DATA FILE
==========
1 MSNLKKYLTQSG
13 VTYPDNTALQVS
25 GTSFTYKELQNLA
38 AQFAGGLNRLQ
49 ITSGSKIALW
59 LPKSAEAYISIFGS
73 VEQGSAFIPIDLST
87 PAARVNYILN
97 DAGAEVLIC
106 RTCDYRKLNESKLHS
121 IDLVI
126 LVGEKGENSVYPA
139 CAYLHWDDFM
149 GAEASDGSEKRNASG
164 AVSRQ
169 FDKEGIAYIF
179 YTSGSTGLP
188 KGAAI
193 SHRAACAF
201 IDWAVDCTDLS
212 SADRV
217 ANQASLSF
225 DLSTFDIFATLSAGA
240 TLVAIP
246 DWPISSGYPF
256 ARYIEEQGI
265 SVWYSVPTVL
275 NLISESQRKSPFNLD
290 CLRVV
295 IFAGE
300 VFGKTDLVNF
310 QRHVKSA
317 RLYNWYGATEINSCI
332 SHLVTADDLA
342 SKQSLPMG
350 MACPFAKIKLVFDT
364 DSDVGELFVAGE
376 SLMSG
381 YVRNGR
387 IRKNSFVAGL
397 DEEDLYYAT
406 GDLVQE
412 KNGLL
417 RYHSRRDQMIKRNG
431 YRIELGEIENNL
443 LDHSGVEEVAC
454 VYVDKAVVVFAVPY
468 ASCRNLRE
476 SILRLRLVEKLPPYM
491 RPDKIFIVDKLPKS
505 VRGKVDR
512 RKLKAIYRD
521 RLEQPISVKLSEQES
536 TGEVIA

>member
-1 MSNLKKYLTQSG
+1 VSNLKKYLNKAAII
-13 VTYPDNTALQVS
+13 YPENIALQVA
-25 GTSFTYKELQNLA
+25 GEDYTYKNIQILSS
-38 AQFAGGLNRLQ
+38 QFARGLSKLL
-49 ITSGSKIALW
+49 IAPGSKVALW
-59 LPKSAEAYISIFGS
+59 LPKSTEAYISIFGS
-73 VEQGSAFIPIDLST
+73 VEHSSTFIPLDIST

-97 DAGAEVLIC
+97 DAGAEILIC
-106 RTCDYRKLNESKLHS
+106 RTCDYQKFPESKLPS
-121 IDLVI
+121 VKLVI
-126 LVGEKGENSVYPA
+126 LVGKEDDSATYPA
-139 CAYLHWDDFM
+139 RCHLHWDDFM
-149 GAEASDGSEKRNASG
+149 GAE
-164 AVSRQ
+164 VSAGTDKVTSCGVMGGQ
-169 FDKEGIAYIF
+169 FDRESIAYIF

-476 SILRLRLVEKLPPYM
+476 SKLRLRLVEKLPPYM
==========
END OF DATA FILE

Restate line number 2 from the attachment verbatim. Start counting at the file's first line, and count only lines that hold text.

13 VTYPDNTALQVS